Sunday, April 8, 2018

Downsizing the Language of Poetry

"Olive Branches Greet the Morning Sun"
- At the Desert Retreat House -

During this “Easter” season, Christians who attend church will likely hear one of the many biblical accounts of times when the disciples encountered the living “Christ” after his resurrection. Most of these stories depict a scene in which disciples are sharing a meal together and as they do so, the once-dead and now living “Christ” appears to them. He walks through locked doors, has conversations, sometimes shares a meal and then just as quickly he vanishes.

I was once confronted by someone after a church service during which one of these Easter stories was read. A young man literally shook his finger at me and said: “You seem like an intelligent guy, do you really believe that story you just read about a recently-dead Jesus who walked through a door, talked with his disciples and then mysteriously vanished?” The young man went on to declare that, as he saw it, a “magical” story like this was basically a ludicrous fantasy.  I told him that he probably needed to understand the role of metaphor and poetry in biblical stories - not only in the Christian Bible, but in all the various scriptures of all the world religious traditions.

As I see it, language about “God”, faith, belief, religion and spirituality always involves some use of metaphor and poetry. Whenever we talk about any experiences of transcendence we will inevitably turn to poetic and metaphorical language to help us “get at” an experience that can’t be logically described.  But poetic language is a different kind of language than most people employ nowadays in ordinary everyday life. In fact, lots of people today hardly even know what a metaphor is and are unable to recognize metaphor when they see it, thinking instead only in a language of fact and description.  

From my point of view, it is virtually impossible to understand the scriptures of almost any faith tradition without realizing that “stories” written thousands of years ago are always rich in metaphor and more prone to poetry than to history. If you don’t understand poetic language then, of course, narratives like the “Easter stories” in the gospels may indeed be seen as magical fantasy, with little or no relevance to the ordinary living of everyday life.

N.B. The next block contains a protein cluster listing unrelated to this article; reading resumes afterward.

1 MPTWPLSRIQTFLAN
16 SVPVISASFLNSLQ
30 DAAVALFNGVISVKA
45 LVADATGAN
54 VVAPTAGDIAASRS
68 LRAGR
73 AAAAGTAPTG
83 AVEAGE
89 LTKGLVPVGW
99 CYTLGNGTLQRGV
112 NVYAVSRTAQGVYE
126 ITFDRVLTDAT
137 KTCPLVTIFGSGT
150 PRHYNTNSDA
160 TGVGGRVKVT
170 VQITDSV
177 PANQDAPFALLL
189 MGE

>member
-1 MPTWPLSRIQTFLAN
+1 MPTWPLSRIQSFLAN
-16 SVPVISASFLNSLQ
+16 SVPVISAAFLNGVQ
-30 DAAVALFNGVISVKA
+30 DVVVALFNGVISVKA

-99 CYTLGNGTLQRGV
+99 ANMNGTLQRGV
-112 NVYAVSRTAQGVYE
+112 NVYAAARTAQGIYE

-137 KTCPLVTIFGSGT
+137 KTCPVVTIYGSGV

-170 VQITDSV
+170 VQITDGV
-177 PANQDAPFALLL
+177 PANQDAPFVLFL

In the Buddhist scriptures, angels sing in the heavens at the birth of the Buddha (a similar story is told in the gospels about the birth of Jesus). The Hebrew Bible is replete with wonderful stories about about dried bones coming back to life, chariots of fire flying through the skies and food miraculously appearing in the wilderness as the Hebrew people travel to the Promised Land.  In the Christian tradition, there are a number of Easter stories about the risen Christ appearing to his gathered disciples, telling them that he continues to “live.” All these stories are “rich” in metaphor, they are told to inspire and strengthen faith, to give hope and provide guidance for the living of everyday life in our own time and place. If you take this language too literally, you will inevitably miss its richer meaning.

I am reminded of something scripture scholar and theologian, Dominic Crossan, once said about the kind of language ancient peoples used in composing the various stories of faith in the scriptures:

My point is not that those ancient people told literal stories
and we are now smart enough to take them symbolically,
but that they told stories symbolically
and we are now dumb enough to take them literally.

I am reminded of something the theologian, Dan Maguire, also wrote in his provocative book, Christianity without God. He makes an interesting observation about how fundamentalist believers as well as well as hard-core atheists often fall into the same camp in their inability to recognize and appreciate the metaphor and poetry found in the scriptures.

Fervent atheists often join faithful believers in reducing
the infinitely varied and image-rich narratives in the scriptures to a literal reading
as though they were historical tracts or a kind of ancient journalism.
Anti-poets take teachings like ‘exodus,’ ‘incarnation’ and ‘resurrection’
and downsize them as if they could have been caught on film
and featured in a documentary.

In this Easter season, when I hear stories about how the ancient disciples encountered the “Living Christ” as they gathered together and shared a meal, I want to take special care that I don’t “downsize” the poetry of these wonderful narratives so that I don’t miss their deeper meaning or fail to see their relevance to my own every life.

In my life, there have been many times when I sat down to share a meal with others, sometimes communion at church, sometimes sharing a meal in my home around our dinner table and during the meal I experienced a deep sense of relationship with those who were gathered together, sometimes I experienced a sense of profound Love. My guess is that I encountered the living Christ as we broke bread together, just like those disciples long ago.

1 comment:

  1. It can't be overemphasized that in understanding religious beliefs one has to first recognize the difference between fact and truth. As Maya Angelou wrote, " There’s a world of difference between truth and facts. Facts can obscure the truth."

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